Year Released: 2012
MPAA Rating: Unrated
Running Time: 86 minutes
Click to Expand Credits:
If you want an introduction to the films Alfred Hitchcock made before moving from England to the United States, “The 39 Steps” is a good start, not only because it laid much of the foundation of what was to come from the director but also because this Blu-ray release from Criterion contains much interesting background information.
Let’s start with the movie. “The 39 Steps” is a classic “ordinary man swept up by extraordinary circumstances” story. Our lead, the dashing Richard Hannay, attends a London vaudeville performance by Mr. Memory that descends into chaos when gunshots are fired. While you may wonder why a good chunk of screen time is spent on Mr. Memory in the first act, don’t worry: it pays off in act three.
Hannay leaves the theater and encounters the beautiful, charismatic Pamela, who has some wild stories to tell about bad guys who are trying to sneak some information out of the country. Thus we’re introduced to that plot device Hitchcock would later dub the “MacGuffin.” In this film, the MacGuffin turns out to come in a unique container, much like the MacGuffin in “North by Northwest,” a later Hitchcock spy thriller which “The 39 Steps” is often compared. (I was amused by the contrasting ways Hitchcock smash cuts from characters to trains in both films.)
The plot thickens when Pamela ends up dead with a knife in her back. The police don’t believe Hannay’s claims of innocence, and soon he’s on the run, seeking out the 39 Steps spy ring that Pamela talked about before she died. Hannay ends up in one sticky situation after another as he discovers that he can’t trust anyone, even when he thinks he has evidence that will exonerate him.
Robert Donat plays Hannay with elegance as the character resorts to all manner of trickery to get away, whether he has to feign having a gun in his coat or he ends up, in a case of mistaken identity, shoved in front of a podium to give an impromptu political speech. The latter incident showcases the kind of humor Hitchcock employed in many of his later films, as Hannay finds himself tongue-tied before launching into some fiery rhetoric that would fit in perfectly on the modern campaign trail. I dare say he even compares to Cary Grant’s performance in “North by Northwest.”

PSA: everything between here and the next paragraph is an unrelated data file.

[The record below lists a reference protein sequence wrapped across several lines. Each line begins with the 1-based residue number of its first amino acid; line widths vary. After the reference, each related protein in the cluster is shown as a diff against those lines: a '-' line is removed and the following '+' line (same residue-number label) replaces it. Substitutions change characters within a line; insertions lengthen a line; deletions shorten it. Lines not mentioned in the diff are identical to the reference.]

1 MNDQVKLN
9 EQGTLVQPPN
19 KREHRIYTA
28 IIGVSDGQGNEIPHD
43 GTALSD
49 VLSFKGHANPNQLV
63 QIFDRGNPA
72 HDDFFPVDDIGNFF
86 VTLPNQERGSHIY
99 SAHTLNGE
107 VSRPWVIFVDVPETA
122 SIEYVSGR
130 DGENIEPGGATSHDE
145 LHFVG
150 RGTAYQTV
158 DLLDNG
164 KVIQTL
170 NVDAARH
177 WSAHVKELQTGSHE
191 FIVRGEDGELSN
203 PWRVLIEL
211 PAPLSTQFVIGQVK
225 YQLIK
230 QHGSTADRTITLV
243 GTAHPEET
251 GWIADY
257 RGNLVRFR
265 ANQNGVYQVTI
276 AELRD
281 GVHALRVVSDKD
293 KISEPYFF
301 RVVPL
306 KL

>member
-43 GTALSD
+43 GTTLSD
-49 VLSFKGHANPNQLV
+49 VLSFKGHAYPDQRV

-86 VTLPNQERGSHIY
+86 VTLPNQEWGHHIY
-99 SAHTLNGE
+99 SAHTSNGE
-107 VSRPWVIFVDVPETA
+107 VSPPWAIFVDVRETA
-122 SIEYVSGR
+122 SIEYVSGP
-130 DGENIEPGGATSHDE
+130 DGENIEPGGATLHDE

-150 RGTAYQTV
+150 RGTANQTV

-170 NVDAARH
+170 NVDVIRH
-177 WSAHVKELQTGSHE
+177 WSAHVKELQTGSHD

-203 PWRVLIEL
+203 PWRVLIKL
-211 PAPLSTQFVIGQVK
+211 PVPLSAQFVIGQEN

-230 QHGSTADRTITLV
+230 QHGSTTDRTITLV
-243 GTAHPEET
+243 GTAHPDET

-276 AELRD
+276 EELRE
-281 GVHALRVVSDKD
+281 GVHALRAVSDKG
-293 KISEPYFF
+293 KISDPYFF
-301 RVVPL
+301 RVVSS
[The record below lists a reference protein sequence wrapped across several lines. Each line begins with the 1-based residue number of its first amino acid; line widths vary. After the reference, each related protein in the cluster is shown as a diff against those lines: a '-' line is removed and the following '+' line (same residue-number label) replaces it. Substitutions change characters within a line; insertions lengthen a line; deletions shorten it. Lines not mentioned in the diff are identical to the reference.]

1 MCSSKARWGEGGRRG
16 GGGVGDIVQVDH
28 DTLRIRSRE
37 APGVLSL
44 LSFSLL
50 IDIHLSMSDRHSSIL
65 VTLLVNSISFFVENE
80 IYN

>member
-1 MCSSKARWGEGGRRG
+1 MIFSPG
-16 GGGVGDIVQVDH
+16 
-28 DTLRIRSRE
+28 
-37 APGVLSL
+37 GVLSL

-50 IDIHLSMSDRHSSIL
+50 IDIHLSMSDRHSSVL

Like “North by Northwest,” “The 39 Steps” works best when you don’t think too much about the machinery behind the plot. (For example, why did Pamela’s assailant stab her in the back and then let her wander back into the apartment? If he had access to the apartment, why didn’t he try to kill Hannay too, for insurance?) Of course, that tends to be the best way to experience a spy thriller anyway, so it’s easy to forgive the logical lapses in “The 39 Steps.”
Moving on to this Blu-ray release, it’s packed with the kinds of extras you expect from a Criterion release. The commentary track by film scholar Marian Keane has been ported over from the 1999 Criterion DVD release; like many of Criterion’s commentaries, it’s similar to a film class lecture, which is perfect for those of us who hate hearing meandering commentaries by folks who obviously sat down to watch the film without having prepared anything to say ahead of time.
The 25-minute documentary “Hitchcock: The Early Years” is a nice complement to Keane’s commentary. It was made in 2000 and offers an introductory primer to the director’s time in England. There’s also a lengthy 41-minute 1966 British TV interview with Hitchcock that will further your knowledge of his early career, as well as 23 minutes of excerpts from a 1962 interview Francois Truffaut conducted with him.
The rest of the bonus materials focus on “The 39 Steps.” “The Borders of the Possible” takes a scholarly look at the adaptation of John Buchan’s novel while “Production Design” presents a series of production design sketches that you can move through one by one. Finally, “Lux Radio Theatre Presents ‘The 39 Steps'” is a 60-minute audio-only 1936 radio adaptation of the film, something that was quite common during the early 20th century, before TV pretty much wiped out dramatic presentations on the radio.
No Criterion release would be complete without a booklet (remember those, major film studios?), and this one offers up an illustrated essay by film critic David Cairns, who offers some interesting insights but pushes his interpretation a bit far when he starts making comparisons to fairy tales and mythology. Sometimes a bridge is just a cool place for our hero to hide; it doesn’t have to be a “Three Billy Goats Gruff” thing.
Posted on July 7, 2012 in Reviews by Brad Cook
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